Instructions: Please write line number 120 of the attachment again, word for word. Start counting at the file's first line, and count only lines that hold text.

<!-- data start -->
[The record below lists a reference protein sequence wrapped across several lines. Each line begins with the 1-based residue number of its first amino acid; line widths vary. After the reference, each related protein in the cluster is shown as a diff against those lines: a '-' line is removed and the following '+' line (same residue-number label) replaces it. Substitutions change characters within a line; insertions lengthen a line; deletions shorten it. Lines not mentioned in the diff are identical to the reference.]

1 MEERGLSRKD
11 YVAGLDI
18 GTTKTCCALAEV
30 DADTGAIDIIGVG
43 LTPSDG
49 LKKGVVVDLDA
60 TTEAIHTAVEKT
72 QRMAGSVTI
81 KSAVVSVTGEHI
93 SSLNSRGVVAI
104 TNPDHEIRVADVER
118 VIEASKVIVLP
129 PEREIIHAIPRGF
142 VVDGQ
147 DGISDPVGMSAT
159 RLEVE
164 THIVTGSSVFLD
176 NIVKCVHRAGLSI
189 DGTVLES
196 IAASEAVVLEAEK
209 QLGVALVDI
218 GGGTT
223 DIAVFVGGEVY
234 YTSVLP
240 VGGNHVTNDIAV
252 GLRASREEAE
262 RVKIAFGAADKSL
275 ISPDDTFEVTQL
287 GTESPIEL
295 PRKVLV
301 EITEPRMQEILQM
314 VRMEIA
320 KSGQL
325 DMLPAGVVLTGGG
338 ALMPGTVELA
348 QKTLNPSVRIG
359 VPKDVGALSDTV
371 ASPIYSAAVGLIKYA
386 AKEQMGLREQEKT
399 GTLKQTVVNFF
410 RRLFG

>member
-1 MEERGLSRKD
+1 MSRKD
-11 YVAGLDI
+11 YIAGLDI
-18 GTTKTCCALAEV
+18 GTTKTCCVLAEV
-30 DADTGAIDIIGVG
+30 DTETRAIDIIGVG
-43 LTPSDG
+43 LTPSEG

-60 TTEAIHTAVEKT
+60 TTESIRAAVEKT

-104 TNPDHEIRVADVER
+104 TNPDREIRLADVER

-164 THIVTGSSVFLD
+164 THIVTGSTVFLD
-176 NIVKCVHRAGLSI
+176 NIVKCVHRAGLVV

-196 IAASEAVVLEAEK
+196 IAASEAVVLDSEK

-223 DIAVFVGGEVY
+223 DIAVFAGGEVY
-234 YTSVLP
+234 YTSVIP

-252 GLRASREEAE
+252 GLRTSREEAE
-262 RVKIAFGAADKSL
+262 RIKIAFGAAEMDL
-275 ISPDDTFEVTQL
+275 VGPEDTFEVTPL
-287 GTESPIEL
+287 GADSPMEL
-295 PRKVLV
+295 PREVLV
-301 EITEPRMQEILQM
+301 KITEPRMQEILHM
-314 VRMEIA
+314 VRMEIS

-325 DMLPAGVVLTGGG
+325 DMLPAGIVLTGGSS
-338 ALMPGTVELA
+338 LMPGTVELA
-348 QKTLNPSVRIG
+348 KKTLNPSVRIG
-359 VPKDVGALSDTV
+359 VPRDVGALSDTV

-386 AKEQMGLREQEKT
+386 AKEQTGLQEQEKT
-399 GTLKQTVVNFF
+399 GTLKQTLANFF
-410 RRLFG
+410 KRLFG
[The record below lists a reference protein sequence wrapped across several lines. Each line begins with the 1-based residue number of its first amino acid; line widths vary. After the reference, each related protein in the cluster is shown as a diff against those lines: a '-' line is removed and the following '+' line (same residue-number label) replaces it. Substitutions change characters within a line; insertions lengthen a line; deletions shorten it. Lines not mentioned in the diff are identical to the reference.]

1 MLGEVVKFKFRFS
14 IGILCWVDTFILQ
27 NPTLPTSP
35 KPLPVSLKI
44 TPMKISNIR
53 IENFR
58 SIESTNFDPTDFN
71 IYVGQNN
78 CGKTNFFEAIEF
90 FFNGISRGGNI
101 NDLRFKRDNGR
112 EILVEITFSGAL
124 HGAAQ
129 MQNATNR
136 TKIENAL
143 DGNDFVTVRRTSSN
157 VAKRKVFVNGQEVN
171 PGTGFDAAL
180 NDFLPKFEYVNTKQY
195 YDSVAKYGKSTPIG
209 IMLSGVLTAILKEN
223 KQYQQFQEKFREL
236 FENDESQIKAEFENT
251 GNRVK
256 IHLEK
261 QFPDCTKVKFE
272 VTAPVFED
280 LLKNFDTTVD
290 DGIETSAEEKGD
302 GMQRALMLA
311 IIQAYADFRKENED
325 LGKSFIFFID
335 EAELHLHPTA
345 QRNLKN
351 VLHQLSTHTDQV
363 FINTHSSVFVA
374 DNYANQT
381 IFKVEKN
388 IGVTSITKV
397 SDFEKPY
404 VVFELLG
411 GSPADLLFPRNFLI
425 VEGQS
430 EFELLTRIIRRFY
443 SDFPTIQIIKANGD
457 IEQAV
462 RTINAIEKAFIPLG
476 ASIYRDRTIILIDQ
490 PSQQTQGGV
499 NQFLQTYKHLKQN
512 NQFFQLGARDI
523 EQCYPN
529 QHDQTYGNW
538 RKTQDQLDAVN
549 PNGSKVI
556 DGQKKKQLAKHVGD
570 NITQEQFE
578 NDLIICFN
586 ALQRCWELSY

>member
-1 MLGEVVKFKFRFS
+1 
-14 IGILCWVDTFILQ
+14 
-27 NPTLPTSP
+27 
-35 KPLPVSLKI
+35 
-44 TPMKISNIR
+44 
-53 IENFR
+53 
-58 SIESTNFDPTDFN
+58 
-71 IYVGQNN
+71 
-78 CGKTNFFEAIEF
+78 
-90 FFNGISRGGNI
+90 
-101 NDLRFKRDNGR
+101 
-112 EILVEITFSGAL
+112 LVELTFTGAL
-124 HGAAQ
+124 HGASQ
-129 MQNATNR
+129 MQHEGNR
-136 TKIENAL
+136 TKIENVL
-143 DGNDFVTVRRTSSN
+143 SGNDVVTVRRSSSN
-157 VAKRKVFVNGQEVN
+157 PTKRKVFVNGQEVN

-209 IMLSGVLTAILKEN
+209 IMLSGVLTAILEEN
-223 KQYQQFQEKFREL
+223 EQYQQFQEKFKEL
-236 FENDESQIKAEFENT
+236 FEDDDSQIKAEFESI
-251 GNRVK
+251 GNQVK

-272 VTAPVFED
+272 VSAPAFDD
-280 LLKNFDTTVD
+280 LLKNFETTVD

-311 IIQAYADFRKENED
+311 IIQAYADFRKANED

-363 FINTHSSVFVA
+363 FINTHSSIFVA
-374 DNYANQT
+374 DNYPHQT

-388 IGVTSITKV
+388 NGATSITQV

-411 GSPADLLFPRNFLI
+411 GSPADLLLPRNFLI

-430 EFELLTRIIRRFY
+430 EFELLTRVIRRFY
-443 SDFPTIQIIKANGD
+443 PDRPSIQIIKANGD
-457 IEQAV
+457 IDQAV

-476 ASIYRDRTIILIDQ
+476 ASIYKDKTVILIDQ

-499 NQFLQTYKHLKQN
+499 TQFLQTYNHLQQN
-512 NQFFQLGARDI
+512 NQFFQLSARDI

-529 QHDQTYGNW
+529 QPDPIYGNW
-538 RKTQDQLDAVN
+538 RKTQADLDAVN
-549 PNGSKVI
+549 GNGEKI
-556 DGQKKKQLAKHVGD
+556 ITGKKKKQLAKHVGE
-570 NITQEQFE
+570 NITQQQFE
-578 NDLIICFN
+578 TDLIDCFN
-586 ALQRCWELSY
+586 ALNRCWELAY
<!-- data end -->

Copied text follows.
251 GNRVK